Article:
et al., 1962; Petrik and Riedel, 1968a), in the
sparrow (Petrik and Riedel, 1968a; Dubach,
19811, in penguins (Drescher and Welsch,
19831, and in many species of birds including
the budgerigar (Dubach, 1981; Maina and
King, 1982; Maina et al., 1982). Indeed, elaborate morphometric studies with correlation
to respiratory-function factors and type of
flight have now been beautifully documented
(Dubach, 1981; Abdullah et al., 1982; Maina
and King, 1982; Maina et al., 1982; Powell
and Mazzone, 1983; Drescher and Welsch,
1983) and compared with similar data from
mammals and reptiles (Weibel, 1973; Meban,
1980). Our findings confirm those structural
data of others and integrate the fine structure of the respiratory labyrinth with that of
the infundibula, parabronchi, and their atria
in a manner that permits understanding of
pathologic alterations encountered in the
budgerigar lung. Squamous pneumocytes of
the respiratory labyrinth appear applied to
the abluminal surface of the basal lamina of
the blood capillaries except in the infundibula. Moreover, where “air capillaries” abut
upon adventitia of atria and larger blood vessels, squamous pneumocytic basal laminae
are often not observed. While the ultrastructural ontogeny of the respiratory labyrinth
241
has not been examined, regeneration of its
lining after pathologic denudation shows
granular pneumocytes extending pseudopods
along “bare” basal lamina of intact blood
capillaries. These granular pneumocytes
then differentiate into squamous pneumocytes without ostensibly adding to the basal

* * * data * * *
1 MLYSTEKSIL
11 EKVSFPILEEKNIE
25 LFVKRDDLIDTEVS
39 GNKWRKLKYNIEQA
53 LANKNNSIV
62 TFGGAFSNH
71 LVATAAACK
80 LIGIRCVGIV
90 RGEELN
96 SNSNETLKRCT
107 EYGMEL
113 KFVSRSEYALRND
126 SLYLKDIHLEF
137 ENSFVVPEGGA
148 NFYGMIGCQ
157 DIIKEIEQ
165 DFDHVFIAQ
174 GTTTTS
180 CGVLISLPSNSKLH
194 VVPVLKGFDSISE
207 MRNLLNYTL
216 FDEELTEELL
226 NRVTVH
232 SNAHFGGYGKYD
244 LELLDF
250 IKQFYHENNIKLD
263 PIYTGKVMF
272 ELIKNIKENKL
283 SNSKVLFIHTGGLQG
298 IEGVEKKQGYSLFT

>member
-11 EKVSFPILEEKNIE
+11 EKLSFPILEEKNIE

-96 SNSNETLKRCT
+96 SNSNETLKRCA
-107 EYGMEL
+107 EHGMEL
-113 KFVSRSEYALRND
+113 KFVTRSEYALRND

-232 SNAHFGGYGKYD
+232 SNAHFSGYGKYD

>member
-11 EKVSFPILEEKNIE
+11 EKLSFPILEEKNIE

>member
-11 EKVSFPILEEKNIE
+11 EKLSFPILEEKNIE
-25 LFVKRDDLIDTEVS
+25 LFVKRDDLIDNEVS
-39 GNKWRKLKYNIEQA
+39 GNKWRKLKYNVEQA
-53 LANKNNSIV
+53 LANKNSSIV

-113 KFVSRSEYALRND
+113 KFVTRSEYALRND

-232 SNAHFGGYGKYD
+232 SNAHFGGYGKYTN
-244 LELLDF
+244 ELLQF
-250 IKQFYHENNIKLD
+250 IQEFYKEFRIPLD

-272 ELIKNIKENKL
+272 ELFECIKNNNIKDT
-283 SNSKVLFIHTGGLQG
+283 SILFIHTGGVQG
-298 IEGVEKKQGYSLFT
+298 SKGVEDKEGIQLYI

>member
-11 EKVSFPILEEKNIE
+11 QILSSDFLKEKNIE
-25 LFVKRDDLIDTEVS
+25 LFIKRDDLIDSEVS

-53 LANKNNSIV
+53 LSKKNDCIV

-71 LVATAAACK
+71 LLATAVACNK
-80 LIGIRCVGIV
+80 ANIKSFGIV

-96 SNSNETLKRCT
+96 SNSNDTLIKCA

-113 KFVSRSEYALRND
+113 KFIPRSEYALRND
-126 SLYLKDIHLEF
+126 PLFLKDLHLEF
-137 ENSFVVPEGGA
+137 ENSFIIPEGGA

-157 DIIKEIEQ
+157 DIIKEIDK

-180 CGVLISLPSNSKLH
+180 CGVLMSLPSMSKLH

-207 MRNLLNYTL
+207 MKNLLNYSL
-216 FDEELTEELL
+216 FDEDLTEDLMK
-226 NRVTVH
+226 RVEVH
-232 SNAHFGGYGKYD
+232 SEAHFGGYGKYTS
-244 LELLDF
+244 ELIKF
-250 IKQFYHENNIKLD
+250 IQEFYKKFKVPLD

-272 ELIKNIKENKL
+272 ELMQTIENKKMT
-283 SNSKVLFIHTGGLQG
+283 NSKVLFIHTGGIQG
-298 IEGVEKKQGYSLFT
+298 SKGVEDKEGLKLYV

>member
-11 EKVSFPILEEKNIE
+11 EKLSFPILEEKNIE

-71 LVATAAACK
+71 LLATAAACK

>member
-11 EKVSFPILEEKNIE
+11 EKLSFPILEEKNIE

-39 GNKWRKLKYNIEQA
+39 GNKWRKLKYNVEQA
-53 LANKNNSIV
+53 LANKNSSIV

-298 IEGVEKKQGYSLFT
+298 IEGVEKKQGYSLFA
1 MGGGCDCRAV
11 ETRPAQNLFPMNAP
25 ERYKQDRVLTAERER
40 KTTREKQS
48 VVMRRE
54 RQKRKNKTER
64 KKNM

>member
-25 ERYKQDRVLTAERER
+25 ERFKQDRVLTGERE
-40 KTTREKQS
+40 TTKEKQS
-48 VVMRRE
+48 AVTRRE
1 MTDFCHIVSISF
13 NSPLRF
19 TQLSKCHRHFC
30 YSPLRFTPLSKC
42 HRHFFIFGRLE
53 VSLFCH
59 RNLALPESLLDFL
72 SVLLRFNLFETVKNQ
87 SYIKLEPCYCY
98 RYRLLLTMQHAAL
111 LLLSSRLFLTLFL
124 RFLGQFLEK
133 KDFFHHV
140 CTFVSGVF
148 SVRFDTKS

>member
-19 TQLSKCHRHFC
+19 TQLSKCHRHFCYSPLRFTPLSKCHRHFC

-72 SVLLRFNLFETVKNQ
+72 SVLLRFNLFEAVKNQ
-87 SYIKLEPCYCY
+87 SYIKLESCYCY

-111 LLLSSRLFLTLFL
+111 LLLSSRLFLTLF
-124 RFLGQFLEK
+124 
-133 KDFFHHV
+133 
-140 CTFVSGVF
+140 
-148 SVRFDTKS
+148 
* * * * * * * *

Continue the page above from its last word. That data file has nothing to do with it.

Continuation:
laminae that they overlie (Smith, Meier,
Neill, and Box, unpublished data). This suggests that avian squamous pneumocytes possess their own basal lamina only in the
infundibula. The apical surfaces of the squamous pneumocytes are overlain by a n osmiophilic trilaminar (“surfactant”) membrane.
They are connected with adjacent squamous
pneumocytes by typical epithelial junctional
complexes, and in places their cytoplasmic
matrix is so attenuated that the squamous
pneumocyte consists solely of a n apical and
basal plasma membrane. Attenuation of
blood capillary endothelial cell cytoplasm is
most marked, is remote from the perinuclear
cytoplasm, and is usually associated with the
complementary attenuation of the squamous
pneumocytic cytoplasm and basal lamina,
creating a very narrow air-blood barrier. Our
estimation of the thickness of this barrier is
similar to that noted by previous authors
(Dubach, 1981; Maina and King, 1982; Maina
et al., 1982).
ACKNOWLEDGMENTS
This work was supported in part by Public
Health Service grant DHHS 5ROl A1 15945
from the National Institute of Allergy and
Infectious Diseases. We greatly appreciate
the secretaria1 assistance of Edna Sue Davis,
M. Imogene Wiley, Julie Smylie, and Lori
Mohr and the advice and encouragement of
Drs. E.S. Reynolds, J.S. Davis, and H.W.
Sampson. This paper was presented a t the
lOlst Stated Meeting of the American Ornithologists Union, New York, NY, September,
1983.